In Davis v. Municipal Court (1988) 46 Cal.3d 64, 69-72, 249 Cal.Rptr. 300, 757 P.2d 11, the court held that a local rule on wobblers precluding diversion to those whom a prosecutor charges with felonies while permitting diversion to those whom a prosecutor charges with misdemeanors does not violate the separation of powers doctrine.   The local rule grants discretion that a prosecutor exercises before the filing of a criminal charge, but the challenged statutes at issue in Tenorio and progeny “purported to give a prosecutor the right to veto a decision made by a court after criminal charges had already been filed.   None of the cases suggests that the exercise of prosecutorial discretion prior to the filing of such charges improperly subordinates the judicial branch to the executive in violation of the Constitution, even though the prosecutor's exercise of such charging discretion inevitably affects the sentencing or other dispositional options available to the court.”  (Davis v. Municipal Court, supra, at p. 82, 249 Cal.Rptr. 300, 757 P.2d 11.)   Like the challenged statutes at issue in Tenorio and progeny, Penal Code section 1170.19(a)(4) purports to give a prosecutor the right to veto a decision that a criminal court makes after the filing of a criminal charge.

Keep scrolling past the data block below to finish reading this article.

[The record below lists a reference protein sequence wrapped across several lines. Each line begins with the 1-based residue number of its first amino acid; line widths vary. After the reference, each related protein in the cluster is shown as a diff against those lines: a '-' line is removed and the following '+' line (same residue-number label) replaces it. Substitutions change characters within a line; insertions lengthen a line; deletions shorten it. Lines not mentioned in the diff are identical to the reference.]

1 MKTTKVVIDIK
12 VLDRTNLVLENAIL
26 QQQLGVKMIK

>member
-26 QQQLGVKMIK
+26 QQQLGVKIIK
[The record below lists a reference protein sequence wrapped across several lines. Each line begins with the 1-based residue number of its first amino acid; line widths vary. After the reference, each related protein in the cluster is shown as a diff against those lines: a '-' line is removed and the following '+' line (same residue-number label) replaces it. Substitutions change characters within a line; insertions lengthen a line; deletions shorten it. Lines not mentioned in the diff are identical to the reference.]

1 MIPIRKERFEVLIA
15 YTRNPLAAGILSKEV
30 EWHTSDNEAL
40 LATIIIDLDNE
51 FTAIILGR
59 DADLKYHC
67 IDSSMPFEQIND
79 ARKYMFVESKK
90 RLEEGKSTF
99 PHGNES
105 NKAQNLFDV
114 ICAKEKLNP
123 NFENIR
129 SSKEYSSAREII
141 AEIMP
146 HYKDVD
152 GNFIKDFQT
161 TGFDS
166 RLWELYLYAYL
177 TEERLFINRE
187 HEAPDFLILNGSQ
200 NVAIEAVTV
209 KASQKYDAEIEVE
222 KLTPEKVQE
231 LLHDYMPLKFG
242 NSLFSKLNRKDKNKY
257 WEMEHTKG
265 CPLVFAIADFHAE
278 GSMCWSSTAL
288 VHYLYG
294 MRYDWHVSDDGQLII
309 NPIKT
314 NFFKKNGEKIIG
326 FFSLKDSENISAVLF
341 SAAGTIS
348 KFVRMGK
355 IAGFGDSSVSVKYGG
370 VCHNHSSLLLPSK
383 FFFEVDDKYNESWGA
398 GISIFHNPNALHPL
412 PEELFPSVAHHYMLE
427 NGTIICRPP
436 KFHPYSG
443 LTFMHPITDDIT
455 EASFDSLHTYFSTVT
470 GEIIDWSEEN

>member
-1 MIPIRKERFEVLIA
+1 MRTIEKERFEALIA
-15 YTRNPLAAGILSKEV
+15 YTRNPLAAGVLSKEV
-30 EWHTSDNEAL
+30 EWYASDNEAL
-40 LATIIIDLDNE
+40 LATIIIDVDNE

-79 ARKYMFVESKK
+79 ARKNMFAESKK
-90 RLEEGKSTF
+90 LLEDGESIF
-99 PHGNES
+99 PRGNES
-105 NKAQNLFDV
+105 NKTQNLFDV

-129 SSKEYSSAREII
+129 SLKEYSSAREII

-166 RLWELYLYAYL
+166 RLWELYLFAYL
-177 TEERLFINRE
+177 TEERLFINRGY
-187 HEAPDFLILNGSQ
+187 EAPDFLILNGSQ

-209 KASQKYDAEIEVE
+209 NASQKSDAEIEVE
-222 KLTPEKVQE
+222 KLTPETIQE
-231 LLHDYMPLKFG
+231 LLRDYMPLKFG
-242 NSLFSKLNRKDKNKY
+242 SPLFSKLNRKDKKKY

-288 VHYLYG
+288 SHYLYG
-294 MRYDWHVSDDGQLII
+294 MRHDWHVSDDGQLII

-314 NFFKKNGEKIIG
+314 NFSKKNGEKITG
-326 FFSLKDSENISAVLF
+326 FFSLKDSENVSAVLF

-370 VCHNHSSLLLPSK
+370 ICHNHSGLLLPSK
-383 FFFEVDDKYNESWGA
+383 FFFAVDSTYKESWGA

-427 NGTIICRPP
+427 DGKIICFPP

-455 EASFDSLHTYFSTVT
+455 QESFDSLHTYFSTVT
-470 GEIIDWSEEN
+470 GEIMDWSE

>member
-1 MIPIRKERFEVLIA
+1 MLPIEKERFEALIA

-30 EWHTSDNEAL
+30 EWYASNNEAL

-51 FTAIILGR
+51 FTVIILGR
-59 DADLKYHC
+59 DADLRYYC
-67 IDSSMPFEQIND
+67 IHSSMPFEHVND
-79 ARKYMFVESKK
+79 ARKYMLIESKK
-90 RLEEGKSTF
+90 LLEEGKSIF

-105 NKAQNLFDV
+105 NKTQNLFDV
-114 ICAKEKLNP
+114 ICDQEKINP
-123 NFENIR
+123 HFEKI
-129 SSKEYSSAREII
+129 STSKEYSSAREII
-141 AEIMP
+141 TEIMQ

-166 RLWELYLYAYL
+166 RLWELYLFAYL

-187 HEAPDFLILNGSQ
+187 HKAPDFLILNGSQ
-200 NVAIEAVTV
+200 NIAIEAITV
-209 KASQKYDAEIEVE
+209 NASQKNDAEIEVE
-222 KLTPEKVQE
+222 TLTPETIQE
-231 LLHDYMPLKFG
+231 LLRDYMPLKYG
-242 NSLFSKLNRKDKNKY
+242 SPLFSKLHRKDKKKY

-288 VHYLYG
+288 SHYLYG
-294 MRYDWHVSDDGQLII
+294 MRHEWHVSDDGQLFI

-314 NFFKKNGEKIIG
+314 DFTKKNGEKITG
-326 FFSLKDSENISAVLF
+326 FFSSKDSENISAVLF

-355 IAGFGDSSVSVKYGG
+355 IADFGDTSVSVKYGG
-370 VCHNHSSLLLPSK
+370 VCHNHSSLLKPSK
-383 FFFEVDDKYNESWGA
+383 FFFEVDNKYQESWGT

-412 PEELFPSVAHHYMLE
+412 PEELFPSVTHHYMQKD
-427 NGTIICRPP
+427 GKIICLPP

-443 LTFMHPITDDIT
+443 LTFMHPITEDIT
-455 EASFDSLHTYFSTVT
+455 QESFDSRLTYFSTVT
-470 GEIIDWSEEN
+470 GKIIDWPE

Manduley stresses the critical distinction between prosecutorial discretion before and prosecutorial discretion after the filing of a criminal charge.  Tenorio and progeny “establish that the separation of powers doctrine prohibits the legislative branch from granting prosecutors the authority, after charges have been filed, to control the legislatively specified sentencing choices available to a court.   A statute conferring upon prosecutors the discretion to make certain decisions before the filing of charges, on the other hand, is not invalid simply because the prosecutor's exercise of such charging discretion necessarily affects the dispositional options available to the court.” (Manduley v. Superior Court, supra, 27 Cal.4th at p. 553, 117 Cal.Rptr.2d 168, 41 P.3d 3.)  “Because [Welfare and Institutions Code] section 707(d) does not confer upon the prosecutor any authority to interfere with the court's choice of legislatively specified sentencing alternatives after an action has been commenced pursuant to that statute, we conclude that section 707(d) does not violate the separation of powers doctrine.”  (Ibid.)